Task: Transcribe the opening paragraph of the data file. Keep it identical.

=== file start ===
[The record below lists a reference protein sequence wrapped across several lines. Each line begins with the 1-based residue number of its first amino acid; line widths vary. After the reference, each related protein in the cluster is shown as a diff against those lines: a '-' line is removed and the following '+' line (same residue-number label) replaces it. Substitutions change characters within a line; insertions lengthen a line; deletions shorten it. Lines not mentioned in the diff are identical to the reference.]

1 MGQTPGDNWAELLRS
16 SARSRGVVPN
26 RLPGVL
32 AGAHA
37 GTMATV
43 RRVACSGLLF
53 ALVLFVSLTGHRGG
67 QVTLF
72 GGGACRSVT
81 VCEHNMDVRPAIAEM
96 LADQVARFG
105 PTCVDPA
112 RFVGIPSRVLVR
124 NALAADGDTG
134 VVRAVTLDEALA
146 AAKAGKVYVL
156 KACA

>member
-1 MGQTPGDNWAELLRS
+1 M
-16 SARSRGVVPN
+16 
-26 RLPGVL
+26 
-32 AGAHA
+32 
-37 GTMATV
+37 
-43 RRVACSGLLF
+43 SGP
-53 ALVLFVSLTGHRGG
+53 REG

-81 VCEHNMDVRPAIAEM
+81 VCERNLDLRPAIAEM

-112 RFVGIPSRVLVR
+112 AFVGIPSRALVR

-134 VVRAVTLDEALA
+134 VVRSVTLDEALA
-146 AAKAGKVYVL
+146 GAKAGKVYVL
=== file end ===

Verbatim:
[The record below lists a reference protein sequence wrapped across several lines. Each line begins with the 1-based residue number of its first amino acid; line widths vary. After the reference, each related protein in the cluster is shown as a diff against those lines: a '-' line is removed and the following '+' line (same residue-number label) replaces it. Substitutions change characters within a line; insertions lengthen a line; deletions shorten it. Lines not mentioned in the diff are identical to the reference.]